> erronous states are checked and generally alot of things to make D3D
> nicer to develop with. Also they are about to release the SDK update,
> a non-runtime update that includes lots of new documentation, D3DX
> functions and exporters. 3D Studio MAX 6 has been upgraded to
> integrate into D3D effects closely, combined with a new exporter it
> should improve artist work flow.
>
> ATI did more presentations on image-space post-processing. Re-covering
> some of the same ground they've done before, it did have some
> extensions of Masaki Kawase light steaiking filters and I hadn't seen
> the heat haze filters before. Microsoft gave a quick overview to
> Precomputed Radiance Transfer and Spherical Harmonics, while the
> technology is amazing convincing people to use it in real games seems
> to be the real problem. Lots of people were very negative on any
> actual non-demo use, personally I can see it being very useful but
> initially just the spherical harmonic irradience not the full on
> precomputed radiance transfer (though PRT for subsurface scattering
> objects would seem to make a lot of sense...). Intel did some talks on
> SSE, PNI (Prescott New Instructions) and Hyper threading, Intel were
> pushing HT as the way forward. A possible 20% extra performance on HT
> P3 today, 30% when Prescott is released, next one after that 40% and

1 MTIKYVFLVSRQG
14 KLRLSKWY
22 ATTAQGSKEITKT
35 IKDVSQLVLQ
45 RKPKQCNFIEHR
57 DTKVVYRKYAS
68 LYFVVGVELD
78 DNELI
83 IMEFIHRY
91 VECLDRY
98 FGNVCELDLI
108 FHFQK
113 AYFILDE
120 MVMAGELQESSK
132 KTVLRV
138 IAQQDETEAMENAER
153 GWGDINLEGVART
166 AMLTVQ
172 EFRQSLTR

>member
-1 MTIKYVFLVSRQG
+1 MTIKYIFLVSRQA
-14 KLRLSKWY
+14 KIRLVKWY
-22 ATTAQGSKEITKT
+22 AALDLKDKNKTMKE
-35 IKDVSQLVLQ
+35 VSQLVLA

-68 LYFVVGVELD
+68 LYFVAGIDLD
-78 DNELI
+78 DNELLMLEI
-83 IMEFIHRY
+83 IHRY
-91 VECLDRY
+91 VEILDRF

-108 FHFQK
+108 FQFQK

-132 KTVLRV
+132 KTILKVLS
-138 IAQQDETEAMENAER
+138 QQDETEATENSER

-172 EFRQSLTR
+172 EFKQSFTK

> the long term aim is for 2x/4x performance.
>
> The most interesting talk in Beyond3D terms was Mike's very general
> talk about the next Direct3D. I'll let Dave do it properly but in
> general it was primitive programmability and single resource model
> (texture and vertex data interchangable etc)."
>
>
> also, discussion on Gaming-Age:
>
> http://forums.gaming-age.com/showthread.php?threadid=56064
>
> So obviously we should expect DX9 3.0-level shaders in both the next
> Nintendo and Xbox. Vertex Shader/Pixel Shader 3.0 at least. This does
> NOT mean the next Nintendo will use DX9 or any MS API. It means that
> the shaders in the next Nintendo will be DX9-level or better. The
> Flipper in GameCube was beyond DX7 but somewhat short of DX8, although
> Flipper had its own bag of tricks to do some of the things DX8 could
> do. I'm guessing the next Nintendo will do anything DX9 3.0 shaders do
> and more, but perhaps will not *quite* be upto DX10 like the next
> Xbox. That does NOT mean the Nintendo console will be weak. It just
> means the two consoles are being designed with different goals. I am
> certain that the Nintendo and XBox 2 VPUs (I'll call them Flipper2 and
> XB2-VPU) will each have certain strengths over the other, much like
> Flipper and XGPU each had their own strong aspects over the other.
>
>
> I'd still like to see Nvidia involved in one of the consoles, in some
> way. if only for the fact that Nvidia has sooo much IP and many
> engineers from the best in the industry.

Lenny
September 17th 03, 08:14 AM